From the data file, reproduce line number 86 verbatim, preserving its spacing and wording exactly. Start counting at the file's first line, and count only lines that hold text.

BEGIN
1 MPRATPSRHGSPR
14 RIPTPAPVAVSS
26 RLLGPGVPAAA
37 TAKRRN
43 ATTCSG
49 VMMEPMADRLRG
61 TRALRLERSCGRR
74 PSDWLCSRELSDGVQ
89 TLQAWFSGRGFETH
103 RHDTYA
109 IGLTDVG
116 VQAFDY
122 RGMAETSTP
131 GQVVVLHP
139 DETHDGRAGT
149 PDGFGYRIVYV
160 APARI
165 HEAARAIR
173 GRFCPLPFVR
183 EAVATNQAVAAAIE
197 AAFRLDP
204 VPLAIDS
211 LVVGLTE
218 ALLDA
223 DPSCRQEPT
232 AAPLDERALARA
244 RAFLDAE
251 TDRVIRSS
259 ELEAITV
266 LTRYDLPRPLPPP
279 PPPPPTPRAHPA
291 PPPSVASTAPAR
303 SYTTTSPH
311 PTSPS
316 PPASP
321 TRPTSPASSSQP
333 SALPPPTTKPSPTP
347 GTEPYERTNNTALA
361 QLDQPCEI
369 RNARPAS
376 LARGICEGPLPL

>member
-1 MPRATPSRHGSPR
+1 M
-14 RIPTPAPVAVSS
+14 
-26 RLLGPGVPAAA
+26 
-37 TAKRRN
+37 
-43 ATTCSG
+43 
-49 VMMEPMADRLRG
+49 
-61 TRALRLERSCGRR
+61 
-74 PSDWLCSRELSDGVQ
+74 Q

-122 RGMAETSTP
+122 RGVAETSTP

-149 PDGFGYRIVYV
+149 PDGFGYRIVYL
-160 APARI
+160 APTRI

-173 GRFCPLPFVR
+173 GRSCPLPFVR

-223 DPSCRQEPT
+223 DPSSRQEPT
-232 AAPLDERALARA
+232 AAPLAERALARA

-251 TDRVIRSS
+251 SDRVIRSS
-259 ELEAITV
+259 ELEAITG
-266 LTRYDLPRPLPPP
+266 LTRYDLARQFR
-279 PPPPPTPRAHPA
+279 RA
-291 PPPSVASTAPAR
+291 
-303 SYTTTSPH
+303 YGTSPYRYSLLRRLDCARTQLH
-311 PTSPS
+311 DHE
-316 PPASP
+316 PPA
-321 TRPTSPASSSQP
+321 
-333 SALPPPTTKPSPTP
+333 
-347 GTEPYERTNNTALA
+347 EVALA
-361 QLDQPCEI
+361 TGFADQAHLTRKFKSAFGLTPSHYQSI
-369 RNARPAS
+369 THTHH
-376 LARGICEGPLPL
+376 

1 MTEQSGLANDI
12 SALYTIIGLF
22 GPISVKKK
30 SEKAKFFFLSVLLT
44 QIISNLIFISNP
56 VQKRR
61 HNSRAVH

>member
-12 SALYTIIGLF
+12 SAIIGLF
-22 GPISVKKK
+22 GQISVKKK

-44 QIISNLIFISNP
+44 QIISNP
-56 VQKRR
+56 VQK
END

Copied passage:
+316 PPA